What can they say?
Many of us become awkward and self-conscious when we receive compliments from our closest acquaintances and family members, but when those “kind” words come from a stranger, the unsolicited (and often unwelcome) praise can get downright painful.
Many women have experienced compliments with less than virtuous intent, but Feminsta Jones, a feminist author from Philadelphia, put forth a tactic that shifts the power back into your hands and the awkwardness back on the other guy.
Of course, just saying “I know” after being paid a creepy compliment could serve as the sort of “feisty” antagonism that further engages the unwelcome conversationalist, so Jones advises that you temper it with “Thank you.”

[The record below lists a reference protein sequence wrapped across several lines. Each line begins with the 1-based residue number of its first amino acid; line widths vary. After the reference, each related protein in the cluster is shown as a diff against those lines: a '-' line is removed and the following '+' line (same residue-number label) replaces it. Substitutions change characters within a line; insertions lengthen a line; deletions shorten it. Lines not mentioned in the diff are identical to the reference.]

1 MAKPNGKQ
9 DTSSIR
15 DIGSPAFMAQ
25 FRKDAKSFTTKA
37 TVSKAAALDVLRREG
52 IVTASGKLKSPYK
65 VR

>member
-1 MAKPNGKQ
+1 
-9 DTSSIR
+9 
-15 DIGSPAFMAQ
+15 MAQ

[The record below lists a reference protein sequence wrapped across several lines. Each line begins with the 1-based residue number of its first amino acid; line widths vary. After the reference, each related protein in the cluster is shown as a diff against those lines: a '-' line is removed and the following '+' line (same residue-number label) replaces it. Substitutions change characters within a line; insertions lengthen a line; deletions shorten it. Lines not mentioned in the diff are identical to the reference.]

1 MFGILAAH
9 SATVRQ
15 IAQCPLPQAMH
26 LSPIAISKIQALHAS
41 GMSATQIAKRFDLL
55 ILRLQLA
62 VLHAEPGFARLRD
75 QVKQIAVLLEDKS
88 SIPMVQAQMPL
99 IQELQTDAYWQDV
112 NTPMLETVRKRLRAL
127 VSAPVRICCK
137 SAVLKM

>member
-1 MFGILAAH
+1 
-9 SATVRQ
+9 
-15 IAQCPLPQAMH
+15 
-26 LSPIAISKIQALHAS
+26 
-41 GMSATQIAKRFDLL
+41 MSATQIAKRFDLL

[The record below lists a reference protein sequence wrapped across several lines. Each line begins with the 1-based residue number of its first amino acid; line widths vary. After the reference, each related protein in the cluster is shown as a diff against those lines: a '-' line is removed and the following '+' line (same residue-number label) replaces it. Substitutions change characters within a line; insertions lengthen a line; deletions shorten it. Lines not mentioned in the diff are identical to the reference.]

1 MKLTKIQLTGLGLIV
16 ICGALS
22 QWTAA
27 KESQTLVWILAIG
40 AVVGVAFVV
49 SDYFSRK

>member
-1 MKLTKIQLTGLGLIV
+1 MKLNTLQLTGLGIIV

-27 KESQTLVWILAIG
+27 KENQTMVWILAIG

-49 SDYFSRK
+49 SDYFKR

She remarks that the intent of these interactions is often to make the subject respond as the man wishes, so subverting expectations while remaining polite is often the best rebuff a person can offer.
She goes further into the logic and her understanding of this common scenario:
Other Twitter users were quick to chime in with the most egregious examples of this phenomenon, all memorialized in writing, demonstrating that the tactic works just as well in the virtual world as it does in the real one.
Why can’t these guys just be happy that you like the same things about yourself that they do?